Jan Buchler, who recently retired as the director of a community-based organization, served as a facilitator of one of the diverse dialog groups at the 100th Birthday Celebration for Dr. James Cameron: A Gathering for Racial Repair and Reconciliation. (James Causey, Milwaukee Journal Sentinel)

A Frank Talk About Race

By James E. Causey, Milwaukee Journal Sentinel A wonderful thing happened at the 100th birthday celebration for the founder of America’s Black Holocaust Museum — dozens of people from all colors and backgrounds sat at tables to discuss race relations in this city. (…) Last Sunday, about 150 people gathered at the Milwaukee Public Library…

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ABHM Celebrates Dr. Cameron’s 100th Birthday with Racial Reconciliation Gathering

On Sunday, February 23, 2014, more than one hundred Milwaukeeans and a dozen others from around the country gathered at Centennial Hall to celebrate the life and legacy of Dr. James Cameron, ABHM’s founder, on what would have been his 100th birthday. Dr. Cameron passed away in 2006, so now the Dr. James Cameron Legacy…

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An African American Justice System

By Ashley Woods, HuffingtonPost.com Nation of Islam leader Louis Farrakhan told a crowd of 18,000 in Detroit on Sunday that African-Americans should set up their own courts after being failed by the U.S.’ own justice system. “Our people can’t take much more. We have to have our own courts. You failed us,” Farrakhan said during the…

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12 Years a Slave to Be Part of Public High School Curriculum

Montel Williams is using his celebrity to introduce 12 Years a Slave into educational settings where students can learn about history.

Being a Black Student on a White Campus

By Rhonesha Byng, HuffingtonPost.com In an emotional video released earlier this week, students at the UCLA School of Law gathered to share their stories of being among the few black students on campus as part of an awareness campaign simply titled “33.” According to the video, out of roughly 1,100 students, 33 of them are…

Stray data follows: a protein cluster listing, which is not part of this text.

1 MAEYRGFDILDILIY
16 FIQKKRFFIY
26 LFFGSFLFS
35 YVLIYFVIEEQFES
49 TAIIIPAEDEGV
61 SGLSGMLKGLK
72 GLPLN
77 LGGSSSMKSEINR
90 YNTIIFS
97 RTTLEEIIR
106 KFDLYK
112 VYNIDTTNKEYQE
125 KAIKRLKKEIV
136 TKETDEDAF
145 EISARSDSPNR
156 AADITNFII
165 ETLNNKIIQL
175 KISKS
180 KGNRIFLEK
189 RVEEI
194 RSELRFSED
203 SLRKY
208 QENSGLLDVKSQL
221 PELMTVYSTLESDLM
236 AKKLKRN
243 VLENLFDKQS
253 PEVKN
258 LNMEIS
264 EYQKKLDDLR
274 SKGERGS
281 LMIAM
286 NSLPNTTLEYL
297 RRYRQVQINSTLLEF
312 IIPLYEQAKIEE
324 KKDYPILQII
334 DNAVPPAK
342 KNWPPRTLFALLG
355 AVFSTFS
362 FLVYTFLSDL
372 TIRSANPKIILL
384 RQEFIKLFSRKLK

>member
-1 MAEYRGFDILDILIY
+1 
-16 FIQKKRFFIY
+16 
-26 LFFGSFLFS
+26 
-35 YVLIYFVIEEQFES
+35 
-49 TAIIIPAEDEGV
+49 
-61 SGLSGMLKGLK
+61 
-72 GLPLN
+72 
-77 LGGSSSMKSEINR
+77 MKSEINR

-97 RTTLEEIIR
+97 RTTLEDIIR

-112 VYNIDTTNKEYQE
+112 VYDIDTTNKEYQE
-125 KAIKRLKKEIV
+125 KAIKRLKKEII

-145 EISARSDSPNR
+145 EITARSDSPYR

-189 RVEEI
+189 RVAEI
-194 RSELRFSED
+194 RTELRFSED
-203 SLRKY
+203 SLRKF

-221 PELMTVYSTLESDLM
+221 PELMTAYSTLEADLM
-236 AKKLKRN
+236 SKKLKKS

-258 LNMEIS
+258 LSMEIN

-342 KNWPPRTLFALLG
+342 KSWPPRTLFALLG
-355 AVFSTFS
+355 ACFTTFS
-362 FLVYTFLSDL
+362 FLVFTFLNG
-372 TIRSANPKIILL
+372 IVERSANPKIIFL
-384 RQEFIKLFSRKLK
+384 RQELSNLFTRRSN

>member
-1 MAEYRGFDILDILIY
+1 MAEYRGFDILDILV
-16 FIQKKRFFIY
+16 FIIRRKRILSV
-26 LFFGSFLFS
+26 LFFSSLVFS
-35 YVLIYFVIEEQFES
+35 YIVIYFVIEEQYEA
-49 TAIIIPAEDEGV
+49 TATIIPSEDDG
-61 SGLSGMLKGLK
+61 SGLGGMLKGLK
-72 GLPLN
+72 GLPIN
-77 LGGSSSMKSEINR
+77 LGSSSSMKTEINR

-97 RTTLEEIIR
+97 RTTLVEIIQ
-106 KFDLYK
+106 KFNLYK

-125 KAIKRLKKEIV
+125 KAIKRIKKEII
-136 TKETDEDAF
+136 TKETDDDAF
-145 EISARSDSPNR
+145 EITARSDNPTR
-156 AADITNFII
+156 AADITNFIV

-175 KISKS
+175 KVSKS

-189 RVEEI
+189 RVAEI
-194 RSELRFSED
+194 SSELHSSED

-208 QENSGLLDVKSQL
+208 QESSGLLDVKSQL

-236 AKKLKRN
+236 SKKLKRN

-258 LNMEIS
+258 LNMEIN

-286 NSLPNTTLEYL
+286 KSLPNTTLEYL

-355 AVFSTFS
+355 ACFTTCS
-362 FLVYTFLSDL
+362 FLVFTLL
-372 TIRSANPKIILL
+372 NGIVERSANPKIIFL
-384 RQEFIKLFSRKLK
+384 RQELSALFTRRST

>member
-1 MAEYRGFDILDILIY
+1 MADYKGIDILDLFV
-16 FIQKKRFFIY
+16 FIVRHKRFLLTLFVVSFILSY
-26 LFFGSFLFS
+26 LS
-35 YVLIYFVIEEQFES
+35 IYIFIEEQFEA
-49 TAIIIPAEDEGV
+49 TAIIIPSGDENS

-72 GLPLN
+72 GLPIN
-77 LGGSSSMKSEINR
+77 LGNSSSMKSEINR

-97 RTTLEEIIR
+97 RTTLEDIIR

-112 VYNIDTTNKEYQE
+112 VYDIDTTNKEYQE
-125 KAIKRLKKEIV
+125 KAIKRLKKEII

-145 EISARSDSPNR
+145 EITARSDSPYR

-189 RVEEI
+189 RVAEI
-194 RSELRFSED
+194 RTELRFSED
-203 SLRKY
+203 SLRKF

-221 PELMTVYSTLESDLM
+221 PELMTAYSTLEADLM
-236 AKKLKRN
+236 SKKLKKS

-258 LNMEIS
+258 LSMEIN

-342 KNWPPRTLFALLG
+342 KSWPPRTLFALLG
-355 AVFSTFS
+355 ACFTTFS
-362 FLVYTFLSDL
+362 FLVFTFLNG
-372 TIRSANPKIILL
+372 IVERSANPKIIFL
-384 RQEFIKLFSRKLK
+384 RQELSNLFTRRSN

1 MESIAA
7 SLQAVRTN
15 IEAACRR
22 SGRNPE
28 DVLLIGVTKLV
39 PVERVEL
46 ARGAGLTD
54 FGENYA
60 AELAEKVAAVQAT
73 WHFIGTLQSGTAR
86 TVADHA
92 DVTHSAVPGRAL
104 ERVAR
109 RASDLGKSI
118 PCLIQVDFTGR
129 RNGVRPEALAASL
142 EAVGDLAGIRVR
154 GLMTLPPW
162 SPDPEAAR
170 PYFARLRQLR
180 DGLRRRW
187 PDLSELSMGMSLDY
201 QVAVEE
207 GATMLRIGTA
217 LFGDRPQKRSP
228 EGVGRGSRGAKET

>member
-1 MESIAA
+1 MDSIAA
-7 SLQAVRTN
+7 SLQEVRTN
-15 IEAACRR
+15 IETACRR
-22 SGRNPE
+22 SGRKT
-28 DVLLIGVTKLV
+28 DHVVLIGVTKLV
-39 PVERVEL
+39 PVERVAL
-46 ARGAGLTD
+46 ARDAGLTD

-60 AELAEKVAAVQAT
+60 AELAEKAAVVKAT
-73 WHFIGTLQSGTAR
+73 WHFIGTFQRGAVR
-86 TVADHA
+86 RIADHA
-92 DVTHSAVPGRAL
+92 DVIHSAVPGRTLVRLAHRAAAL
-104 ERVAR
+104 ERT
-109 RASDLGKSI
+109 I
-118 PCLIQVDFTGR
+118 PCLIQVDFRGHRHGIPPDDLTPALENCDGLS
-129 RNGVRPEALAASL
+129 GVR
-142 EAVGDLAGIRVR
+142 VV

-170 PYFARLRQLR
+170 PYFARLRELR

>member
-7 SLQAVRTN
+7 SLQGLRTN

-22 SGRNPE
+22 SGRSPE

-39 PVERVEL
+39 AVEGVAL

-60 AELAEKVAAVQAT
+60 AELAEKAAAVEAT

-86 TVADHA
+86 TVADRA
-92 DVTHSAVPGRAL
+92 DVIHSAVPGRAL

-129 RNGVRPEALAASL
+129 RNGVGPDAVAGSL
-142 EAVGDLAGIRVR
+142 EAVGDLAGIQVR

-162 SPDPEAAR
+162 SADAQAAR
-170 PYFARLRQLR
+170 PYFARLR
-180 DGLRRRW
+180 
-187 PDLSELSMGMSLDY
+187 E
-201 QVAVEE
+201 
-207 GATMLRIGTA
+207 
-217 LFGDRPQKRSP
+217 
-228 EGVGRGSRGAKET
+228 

Why Michael Sam’s Coming Out is Crucial for Black Gay Men

By Drew-Shane Daniels, Huffingtonpost.com Michael Sam made history yesterday as the first Division I college football player ever to come out as gay. The defensive lineman from the University of Missouri spoke publicly about his sexual orientation, and could potentially become the first openly gay player in the National Football League. The 2013 SEC Defensive…

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“Spies of Mississippi” on PBS on February 10, 2014

Dawn Porter’s documentary about an organization created in Mississippi to spy on citizens and preserve white supremacy is available on PBS.

Coca-Cola Advertises Diversity

By Patrick Kevin Day, LaTimes.com Every year, there’s always one Super Bowl ad that generates a bit of next-day controversy. And this year’s ad appears to be Coca-Cola’s “It’s Beautiful” ad. The one-minute ad features children and adults from all walks of life, from across the country, singing “America the Beautiful” in multiple languages. Seems fairly…

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ABHM Presents “Created Equal”: Movies About America’s Civil Rights Struggle

America’s Black Holocaust Museum curated a list of movies that reveal American history and the Black experience.

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Flowchart to ID Racism

By Meredith Clark, MSNBC.com If a post on the Iowa Republican Party’s Facebook page is any indication, the right’s efforts to appeal to non-white voters still have a ways to go. On Friday night, the Iowa GOP surfaced a less-than-helpful flowchart to identify racism. The “Is someone a racist?” graphic was posted to the official…

Martin Luther King, Jr. and Malcolm X

Most of you have no idea what Martin Luther King actually did

Hamden Rice writes about Martin Luther King Jr.’s impact his life has on Black Americans who lived in terror of white violence.